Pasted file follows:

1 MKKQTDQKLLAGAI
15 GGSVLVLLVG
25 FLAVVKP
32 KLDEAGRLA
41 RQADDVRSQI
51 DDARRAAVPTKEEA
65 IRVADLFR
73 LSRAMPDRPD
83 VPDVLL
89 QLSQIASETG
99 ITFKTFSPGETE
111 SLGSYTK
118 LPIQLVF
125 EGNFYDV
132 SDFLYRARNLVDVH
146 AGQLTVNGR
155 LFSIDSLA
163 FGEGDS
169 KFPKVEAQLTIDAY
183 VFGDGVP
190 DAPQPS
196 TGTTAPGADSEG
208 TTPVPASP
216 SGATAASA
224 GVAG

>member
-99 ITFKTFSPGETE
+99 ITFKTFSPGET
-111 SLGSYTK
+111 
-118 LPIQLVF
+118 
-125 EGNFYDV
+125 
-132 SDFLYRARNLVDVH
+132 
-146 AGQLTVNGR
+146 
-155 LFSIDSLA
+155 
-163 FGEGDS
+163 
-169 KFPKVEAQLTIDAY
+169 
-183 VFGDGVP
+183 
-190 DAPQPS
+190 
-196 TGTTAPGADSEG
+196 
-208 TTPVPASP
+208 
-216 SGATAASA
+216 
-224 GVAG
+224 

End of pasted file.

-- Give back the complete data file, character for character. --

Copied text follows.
1 MKKQTDQKLLAGAI
15 GGSVLVLLVG
25 FLAVVKP
32 KLDEAGRLA
41 RQADDVRSQI
51 DDARRAAVPTKEEA
65 IRVADLFR
73 LSRAMPDRPD
83 VPDVLL
89 QLSQIASETG
99 ITFKTFSPGETE
111 SLGSYTK
118 LPIQLVF
125 EGNFYDV
132 SDFLYRARNLVDVH
146 AGQLTVNGR
155 LFSIDSLA
163 FGEGDS
169 KFPKVEAQLTIDAY
183 VFGDGVP
190 DAPQPS
196 TGTTAPGADSEG
208 TTPVPASP
216 SGATAASA
224 GVAG

>member
-99 ITFKTFSPGETE
+99 ITFKTFSPGET
-111 SLGSYTK
+111 
-118 LPIQLVF
+118 
-125 EGNFYDV
+125 
-132 SDFLYRARNLVDVH
+132 
-146 AGQLTVNGR
+146 
-155 LFSIDSLA
+155 
-163 FGEGDS
+163 
-169 KFPKVEAQLTIDAY
+169 
-183 VFGDGVP
+183 
-190 DAPQPS
+190 
-196 TGTTAPGADSEG
+196 
-208 TTPVPASP
+208 
-216 SGATAASA
+216 
-224 GVAG
+224 